The lessons of high-risk pools

THE LESSONS OF HIGH-RISK POOLS…. Nine months after the Affordable Care Act became law, all kinds of provisions have already taken effect. Some appear to be working better than others.

On the positive front, small businesses that couldn’t afford to cover their employees are now starting to offer affordable insurance in much stronger numbers, thanks to small-business tax breaks offered by the ACA. Because small-business employees tend to be the most likely to go without coverage, progress on this front is very encouraging.

Less encouraging, though, are reports that high-risk pools, intended to help those with pre-existing conditions get coverage right away before more systemic reforms kick in later, aren’t working nearly as well. The costs tend to be too high, and those eligible often don’t hear about the option.

National Review, not surprisingly, is seizing on this as evidence of flaws with “Obamacare.” But that’s an overly-narrow look at the larger policy dynamic. After all, the very idea for high-risk pools comes from — you guessed it — congressional Republicans. Indeed, go back and check out the McCain/Palin health care plan from 2008, and you’ll notice this was one of the centerpieces.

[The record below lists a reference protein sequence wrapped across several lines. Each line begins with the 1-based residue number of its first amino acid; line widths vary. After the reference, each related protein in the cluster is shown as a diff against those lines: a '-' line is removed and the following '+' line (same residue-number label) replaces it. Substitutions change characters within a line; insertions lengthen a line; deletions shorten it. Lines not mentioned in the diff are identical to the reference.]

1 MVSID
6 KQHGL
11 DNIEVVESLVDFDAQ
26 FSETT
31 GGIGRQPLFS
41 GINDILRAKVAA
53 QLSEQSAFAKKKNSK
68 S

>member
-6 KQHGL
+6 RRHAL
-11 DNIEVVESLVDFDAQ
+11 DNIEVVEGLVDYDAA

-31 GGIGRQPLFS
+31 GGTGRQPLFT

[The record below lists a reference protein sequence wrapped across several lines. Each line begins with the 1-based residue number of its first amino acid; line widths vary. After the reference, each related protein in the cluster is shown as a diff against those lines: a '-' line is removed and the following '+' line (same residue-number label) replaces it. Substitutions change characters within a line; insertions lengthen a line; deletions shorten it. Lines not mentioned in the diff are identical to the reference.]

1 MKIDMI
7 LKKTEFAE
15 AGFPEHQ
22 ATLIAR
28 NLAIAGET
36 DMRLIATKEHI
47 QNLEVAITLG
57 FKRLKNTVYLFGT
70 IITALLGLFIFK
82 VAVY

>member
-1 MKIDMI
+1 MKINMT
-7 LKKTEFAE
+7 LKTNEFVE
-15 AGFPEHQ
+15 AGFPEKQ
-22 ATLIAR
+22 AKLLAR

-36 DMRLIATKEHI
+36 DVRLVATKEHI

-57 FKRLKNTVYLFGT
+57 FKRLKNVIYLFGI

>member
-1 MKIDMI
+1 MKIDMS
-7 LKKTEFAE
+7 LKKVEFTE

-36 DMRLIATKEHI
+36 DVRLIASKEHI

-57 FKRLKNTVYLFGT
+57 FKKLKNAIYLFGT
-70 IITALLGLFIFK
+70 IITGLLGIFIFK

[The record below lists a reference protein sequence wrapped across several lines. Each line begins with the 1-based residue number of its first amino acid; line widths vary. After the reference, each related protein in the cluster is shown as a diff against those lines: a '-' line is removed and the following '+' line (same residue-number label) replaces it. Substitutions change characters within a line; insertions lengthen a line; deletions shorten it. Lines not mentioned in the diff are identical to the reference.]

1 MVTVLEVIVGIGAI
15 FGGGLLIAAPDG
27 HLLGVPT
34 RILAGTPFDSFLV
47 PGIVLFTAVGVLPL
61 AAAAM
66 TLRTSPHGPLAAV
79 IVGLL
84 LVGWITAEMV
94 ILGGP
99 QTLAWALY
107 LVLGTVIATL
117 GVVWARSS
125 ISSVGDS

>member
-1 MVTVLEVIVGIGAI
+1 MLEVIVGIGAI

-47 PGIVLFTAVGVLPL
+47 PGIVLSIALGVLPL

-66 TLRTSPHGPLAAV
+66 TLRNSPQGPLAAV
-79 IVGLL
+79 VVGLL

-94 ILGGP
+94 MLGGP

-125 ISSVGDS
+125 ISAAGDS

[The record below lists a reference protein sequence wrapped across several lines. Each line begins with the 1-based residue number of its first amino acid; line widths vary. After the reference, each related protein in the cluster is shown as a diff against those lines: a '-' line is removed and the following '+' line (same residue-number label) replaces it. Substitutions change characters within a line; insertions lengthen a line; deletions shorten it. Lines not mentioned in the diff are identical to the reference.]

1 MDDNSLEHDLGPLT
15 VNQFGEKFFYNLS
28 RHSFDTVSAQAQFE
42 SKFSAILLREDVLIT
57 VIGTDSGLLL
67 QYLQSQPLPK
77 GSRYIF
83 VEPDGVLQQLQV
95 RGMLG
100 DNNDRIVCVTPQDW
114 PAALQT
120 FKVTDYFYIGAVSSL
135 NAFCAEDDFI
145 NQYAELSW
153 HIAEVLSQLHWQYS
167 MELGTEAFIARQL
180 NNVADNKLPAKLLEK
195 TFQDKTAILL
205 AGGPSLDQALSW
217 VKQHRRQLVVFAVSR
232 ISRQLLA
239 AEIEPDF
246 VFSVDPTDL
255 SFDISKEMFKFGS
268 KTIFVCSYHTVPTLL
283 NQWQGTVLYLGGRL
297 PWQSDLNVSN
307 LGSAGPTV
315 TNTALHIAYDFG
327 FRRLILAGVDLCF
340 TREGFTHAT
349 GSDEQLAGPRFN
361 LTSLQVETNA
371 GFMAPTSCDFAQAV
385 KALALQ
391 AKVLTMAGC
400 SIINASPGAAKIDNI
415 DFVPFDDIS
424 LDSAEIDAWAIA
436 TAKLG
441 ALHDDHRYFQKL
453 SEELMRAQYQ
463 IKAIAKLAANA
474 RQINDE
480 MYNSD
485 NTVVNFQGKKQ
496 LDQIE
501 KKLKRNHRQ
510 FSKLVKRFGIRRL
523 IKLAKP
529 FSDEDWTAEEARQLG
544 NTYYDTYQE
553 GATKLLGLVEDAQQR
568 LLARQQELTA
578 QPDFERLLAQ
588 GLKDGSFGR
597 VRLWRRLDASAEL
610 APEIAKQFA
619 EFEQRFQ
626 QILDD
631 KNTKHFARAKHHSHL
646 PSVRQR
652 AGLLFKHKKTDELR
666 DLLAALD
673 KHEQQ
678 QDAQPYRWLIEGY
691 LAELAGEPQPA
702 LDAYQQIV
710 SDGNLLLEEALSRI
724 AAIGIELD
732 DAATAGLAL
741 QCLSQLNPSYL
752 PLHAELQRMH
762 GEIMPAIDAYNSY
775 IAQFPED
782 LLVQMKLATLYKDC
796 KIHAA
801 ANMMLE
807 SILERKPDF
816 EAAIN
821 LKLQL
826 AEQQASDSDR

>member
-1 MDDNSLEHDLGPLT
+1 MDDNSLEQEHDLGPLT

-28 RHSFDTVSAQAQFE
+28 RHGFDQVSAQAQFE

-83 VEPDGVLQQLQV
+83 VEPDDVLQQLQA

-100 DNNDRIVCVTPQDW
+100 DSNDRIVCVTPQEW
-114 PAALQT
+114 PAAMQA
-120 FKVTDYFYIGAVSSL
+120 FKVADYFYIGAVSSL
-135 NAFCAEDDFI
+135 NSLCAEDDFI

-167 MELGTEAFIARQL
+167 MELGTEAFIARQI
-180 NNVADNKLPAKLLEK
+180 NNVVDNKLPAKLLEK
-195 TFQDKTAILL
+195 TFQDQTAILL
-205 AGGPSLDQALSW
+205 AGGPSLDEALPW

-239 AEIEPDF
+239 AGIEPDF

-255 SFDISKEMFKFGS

Jon Chait noted seven fairly recent items from the pages of National Review, each of which endorsed the same high-risk pools that were included in the Democratic plan, and which aren’t proving to be effective. Jon concluded:

Liberal health care wonks insisted that high risk pools tended to work very badly and were at best a stopgap solution. Democrats included some expanded high risk pools as a carryover, they-can’t-hurt palliative until the full reform goes online. Obviously, they haven’t done much good. But that hardly tells you that “Obamacare” has failed.

Under the circumstances, doesn’t it seem more appropriate for Republicans to explain why one of their signature health care ideas has come up short?